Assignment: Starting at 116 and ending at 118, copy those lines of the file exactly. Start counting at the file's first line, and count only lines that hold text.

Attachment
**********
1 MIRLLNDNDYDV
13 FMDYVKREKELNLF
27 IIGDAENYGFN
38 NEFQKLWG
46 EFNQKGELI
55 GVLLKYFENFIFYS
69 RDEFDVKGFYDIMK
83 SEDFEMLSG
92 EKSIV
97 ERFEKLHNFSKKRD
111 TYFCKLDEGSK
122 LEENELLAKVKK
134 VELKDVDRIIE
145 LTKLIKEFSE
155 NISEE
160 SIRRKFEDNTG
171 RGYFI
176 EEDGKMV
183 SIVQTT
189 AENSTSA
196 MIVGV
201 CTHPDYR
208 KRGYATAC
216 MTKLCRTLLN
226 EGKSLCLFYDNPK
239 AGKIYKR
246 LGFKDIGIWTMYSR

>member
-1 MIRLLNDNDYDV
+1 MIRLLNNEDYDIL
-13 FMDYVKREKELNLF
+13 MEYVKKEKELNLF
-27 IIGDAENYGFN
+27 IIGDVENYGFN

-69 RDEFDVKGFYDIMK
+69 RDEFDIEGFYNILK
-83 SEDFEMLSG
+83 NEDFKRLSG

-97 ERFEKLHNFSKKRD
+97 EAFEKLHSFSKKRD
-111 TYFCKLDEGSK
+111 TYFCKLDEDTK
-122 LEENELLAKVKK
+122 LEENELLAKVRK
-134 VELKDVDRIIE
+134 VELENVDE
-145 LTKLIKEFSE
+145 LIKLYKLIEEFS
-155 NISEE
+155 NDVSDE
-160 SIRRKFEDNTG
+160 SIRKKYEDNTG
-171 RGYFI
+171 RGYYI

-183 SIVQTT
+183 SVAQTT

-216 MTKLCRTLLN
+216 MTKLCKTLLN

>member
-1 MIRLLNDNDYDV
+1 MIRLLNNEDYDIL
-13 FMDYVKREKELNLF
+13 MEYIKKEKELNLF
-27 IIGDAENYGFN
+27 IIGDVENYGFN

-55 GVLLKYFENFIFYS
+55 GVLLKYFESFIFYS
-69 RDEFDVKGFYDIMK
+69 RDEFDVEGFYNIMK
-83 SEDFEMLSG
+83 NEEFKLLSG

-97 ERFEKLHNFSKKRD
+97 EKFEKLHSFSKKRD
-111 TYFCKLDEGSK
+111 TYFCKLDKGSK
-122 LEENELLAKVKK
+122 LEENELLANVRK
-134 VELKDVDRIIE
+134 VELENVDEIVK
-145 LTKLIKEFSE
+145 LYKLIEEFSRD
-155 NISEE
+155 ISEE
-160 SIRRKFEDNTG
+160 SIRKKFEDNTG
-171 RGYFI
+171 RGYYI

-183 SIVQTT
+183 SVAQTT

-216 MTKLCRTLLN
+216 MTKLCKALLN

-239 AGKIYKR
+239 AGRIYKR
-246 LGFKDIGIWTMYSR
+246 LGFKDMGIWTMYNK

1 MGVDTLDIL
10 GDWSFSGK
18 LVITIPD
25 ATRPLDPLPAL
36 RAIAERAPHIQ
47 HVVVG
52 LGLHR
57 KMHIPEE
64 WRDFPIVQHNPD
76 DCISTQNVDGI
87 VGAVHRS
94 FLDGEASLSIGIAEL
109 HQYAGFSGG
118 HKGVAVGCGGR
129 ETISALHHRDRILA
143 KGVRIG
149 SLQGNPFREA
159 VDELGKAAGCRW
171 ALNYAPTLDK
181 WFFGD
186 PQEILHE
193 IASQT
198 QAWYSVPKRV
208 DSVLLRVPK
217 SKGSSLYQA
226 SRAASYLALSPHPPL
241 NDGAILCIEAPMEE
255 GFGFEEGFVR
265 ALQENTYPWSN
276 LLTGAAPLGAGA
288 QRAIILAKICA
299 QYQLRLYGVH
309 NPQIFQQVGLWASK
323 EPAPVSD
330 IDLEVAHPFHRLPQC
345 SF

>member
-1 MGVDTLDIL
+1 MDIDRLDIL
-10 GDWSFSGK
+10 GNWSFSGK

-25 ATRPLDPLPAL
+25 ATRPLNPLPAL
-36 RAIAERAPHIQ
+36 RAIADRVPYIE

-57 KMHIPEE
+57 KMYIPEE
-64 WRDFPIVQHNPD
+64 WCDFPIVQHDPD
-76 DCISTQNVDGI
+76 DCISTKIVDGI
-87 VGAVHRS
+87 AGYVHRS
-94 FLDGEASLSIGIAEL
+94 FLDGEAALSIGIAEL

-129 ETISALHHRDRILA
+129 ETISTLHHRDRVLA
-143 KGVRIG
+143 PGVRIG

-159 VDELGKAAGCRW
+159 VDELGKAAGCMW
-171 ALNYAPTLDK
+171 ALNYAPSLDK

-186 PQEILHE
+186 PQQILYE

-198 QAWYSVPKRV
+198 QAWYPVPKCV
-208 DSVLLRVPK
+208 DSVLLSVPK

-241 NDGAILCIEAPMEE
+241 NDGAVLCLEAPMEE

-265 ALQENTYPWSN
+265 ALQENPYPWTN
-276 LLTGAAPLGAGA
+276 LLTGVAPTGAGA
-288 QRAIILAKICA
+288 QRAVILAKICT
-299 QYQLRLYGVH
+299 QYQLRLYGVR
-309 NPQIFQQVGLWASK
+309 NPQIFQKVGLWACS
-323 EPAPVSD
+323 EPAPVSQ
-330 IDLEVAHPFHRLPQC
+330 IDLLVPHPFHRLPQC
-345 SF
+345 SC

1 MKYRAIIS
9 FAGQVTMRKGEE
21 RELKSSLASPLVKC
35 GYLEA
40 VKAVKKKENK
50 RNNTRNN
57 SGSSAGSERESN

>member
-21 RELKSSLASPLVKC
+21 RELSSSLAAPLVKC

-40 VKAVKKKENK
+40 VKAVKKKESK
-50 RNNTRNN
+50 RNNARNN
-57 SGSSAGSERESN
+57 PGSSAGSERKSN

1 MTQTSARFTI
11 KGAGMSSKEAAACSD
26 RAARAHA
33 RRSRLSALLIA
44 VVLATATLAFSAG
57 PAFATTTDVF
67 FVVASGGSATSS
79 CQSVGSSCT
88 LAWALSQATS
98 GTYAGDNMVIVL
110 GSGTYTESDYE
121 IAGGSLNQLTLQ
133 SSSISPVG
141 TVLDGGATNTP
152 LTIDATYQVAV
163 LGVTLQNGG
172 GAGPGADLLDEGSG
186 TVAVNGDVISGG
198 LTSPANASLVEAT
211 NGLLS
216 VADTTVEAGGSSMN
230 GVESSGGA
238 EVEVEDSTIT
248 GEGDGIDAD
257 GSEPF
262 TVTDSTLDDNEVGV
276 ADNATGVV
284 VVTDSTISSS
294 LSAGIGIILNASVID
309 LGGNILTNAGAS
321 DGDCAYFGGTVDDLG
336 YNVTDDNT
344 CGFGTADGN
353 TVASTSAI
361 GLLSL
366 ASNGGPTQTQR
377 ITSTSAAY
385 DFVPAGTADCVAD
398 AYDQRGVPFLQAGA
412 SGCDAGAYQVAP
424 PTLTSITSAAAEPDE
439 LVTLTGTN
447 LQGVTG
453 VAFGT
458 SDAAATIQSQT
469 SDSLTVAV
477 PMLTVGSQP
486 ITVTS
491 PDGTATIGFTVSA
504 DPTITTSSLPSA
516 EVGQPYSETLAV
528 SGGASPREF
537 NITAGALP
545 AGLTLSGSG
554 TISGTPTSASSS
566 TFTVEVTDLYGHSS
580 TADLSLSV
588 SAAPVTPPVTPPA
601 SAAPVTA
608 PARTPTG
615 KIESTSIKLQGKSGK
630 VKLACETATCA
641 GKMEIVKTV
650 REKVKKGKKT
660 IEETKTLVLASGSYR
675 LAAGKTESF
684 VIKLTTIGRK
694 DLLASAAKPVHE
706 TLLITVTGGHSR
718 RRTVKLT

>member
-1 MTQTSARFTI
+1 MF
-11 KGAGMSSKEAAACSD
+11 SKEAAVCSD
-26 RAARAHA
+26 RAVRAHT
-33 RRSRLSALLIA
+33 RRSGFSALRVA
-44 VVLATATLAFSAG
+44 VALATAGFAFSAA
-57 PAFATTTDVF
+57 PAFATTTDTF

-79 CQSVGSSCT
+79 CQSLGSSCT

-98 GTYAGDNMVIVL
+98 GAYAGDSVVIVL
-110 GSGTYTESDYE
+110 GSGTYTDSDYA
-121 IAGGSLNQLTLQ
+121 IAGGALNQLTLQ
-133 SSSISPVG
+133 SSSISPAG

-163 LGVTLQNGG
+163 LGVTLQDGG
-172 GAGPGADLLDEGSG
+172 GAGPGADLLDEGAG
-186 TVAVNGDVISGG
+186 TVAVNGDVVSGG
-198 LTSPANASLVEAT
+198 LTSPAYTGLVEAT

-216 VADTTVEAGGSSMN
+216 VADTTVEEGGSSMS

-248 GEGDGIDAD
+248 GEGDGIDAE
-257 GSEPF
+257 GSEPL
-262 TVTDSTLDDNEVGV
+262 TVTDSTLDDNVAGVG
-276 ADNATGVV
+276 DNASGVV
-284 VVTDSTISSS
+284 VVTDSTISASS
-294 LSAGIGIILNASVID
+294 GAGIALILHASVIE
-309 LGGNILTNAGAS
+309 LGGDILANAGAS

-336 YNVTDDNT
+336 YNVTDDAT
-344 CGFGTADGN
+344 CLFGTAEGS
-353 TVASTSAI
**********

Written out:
186 PQEILHE
193 IASQT
198 QAWYSVPKRV